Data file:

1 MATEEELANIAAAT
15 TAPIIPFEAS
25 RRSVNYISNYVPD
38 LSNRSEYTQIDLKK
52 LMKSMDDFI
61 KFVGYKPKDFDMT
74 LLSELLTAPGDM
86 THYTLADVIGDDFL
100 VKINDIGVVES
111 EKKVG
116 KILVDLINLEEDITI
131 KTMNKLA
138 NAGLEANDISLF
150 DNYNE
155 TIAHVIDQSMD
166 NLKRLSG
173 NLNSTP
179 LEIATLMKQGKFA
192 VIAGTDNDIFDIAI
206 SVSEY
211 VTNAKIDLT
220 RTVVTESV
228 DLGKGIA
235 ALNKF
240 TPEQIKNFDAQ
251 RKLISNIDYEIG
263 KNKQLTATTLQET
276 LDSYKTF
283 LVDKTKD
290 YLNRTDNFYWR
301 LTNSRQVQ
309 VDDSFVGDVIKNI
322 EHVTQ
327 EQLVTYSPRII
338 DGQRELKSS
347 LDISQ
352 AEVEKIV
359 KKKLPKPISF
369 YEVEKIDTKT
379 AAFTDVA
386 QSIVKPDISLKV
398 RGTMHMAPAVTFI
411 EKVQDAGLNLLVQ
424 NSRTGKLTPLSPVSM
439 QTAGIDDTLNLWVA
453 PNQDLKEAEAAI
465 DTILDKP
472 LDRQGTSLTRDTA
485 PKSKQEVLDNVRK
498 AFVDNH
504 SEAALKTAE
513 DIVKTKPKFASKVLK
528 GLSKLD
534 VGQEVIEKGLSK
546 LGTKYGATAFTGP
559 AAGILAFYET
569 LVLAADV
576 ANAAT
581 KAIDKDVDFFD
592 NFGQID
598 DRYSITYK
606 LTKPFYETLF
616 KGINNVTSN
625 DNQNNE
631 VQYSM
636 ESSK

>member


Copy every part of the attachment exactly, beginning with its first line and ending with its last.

1 MATEEELANIAAAT
15 TAPIIPFEAS
25 RRSVNYISNYVPD
38 LSNRSEYTQIDLKK
52 LMKSMDDFI
61 KFVGYKPKDFDMT
74 LLSELLTAPGDM
86 THYTLADVIGDDFL
100 VKINDIGVVES
111 EKKVG
116 KILVDLINLEEDITI
131 KTMNKLA
138 NAGLEANDISLF
150 DNYNE
155 TIAHVIDQSMD
166 NLKRLSG
173 NLNSTP
179 LEIATLMKQGKFA
192 VIAGTDNDIFDIAI
206 SVSEY
211 VTNAKIDLT
220 RTVVTESV
228 DLGKGIA
235 ALNKF
240 TPEQIKNFDAQ
251 RKLISNIDYEIG
263 KNKQLTATTLQET
276 LDSYKTF
283 LVDKTKD
290 YLNRTDNFYWR
301 LTNSRQVQ
309 VDDSFVGDVIKNI
322 EHVTQ
327 EQLVTYSPRII
338 DGQRELKSS
347 LDISQ
352 AEVEKIV
359 KKKLPKPISF
369 YEVEKIDTKT
379 AAFTDVA
386 QSIVKPDISLKV
398 RGTMHMAPAVTFI
411 EKVQDAGLNLLVQ
424 NSRTGKLTPLSPVSM
439 QTAGIDDTLNLWVA
453 PNQDLKEAEAAI
465 DTILDKP
472 LDRQGTSLTRDTA
485 PKSKQEVLDNVRK
498 AFVDNH
504 SEAALKTAE
513 DIVKTKPKFASKVLK
528 GLSKLD
534 VGQEVIEKGLSK
546 LGTKYGATAFTGP
559 AAGILAFYET
569 LVLAADV
576 ANAAT
581 KAIDKDVDFFD
592 NFGQID
598 DRYSITYK
606 LTKPFYETLF
616 KGINNVTSN
625 DNQNNE
631 VQYSM
636 ESSK

>member